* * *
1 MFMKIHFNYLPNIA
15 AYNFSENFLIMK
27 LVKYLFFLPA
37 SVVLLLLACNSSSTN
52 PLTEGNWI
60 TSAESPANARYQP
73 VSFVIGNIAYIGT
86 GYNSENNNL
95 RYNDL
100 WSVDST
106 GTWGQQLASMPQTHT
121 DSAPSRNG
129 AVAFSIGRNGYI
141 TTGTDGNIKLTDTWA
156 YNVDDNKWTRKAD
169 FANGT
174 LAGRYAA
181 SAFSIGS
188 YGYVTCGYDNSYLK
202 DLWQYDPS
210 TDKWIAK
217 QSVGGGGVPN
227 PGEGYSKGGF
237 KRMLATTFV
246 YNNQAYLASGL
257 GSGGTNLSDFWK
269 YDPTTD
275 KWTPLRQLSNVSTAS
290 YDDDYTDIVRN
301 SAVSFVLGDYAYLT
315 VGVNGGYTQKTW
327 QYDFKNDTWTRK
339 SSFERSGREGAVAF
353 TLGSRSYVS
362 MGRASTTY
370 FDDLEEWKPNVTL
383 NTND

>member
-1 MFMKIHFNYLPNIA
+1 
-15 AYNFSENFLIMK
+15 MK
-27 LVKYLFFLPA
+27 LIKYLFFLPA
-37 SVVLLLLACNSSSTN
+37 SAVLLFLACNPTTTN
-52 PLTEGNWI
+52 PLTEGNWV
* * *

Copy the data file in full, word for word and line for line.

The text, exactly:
1 MFMKIHFNYLPNIA
15 AYNFSENFLIMK
27 LVKYLFFLPA
37 SVVLLLLACNSSSTN
52 PLTEGNWI
60 TSAESPANARYQP
73 VSFVIGNIAYIGT
86 GYNSENNNL
95 RYNDL
100 WSVDST
106 GTWGQQLASMPQTHT
121 DSAPSRNG
129 AVAFSIGRNGYI
141 TTGTDGNIKLTDTWA
156 YNVDDNKWTRKAD
169 FANGT
174 LAGRYAA
181 SAFSIGS
188 YGYVTCGYDNSYLK
202 DLWQYDPS
210 TDKWIAK
217 QSVGGGGVPN
227 PGEGYSKGGF
237 KRMLATTFV
246 YNNQAYLASGL
257 GSGGTNLSDFWK
269 YDPTTD
275 KWTPLRQLSNVSTAS
290 YDDDYTDIVRN
301 SAVSFVLGDYAYLT
315 VGVNGGYTQKTW
327 QYDFKNDTWTRK
339 SSFERSGREGAVAF
353 TLGSRSYVS
362 MGRASTTY
370 FDDLEEWKPNVTL
383 NTND

>member
-1 MFMKIHFNYLPNIA
+1 
-15 AYNFSENFLIMK
+15 MK
-27 LVKYLFFLPA
+27 LIKYLFFLPA
-37 SVVLLLLACNSSSTN
+37 SAVLLFLACNPTTTN
-52 PLTEGNWI
+52 PLTEGNWV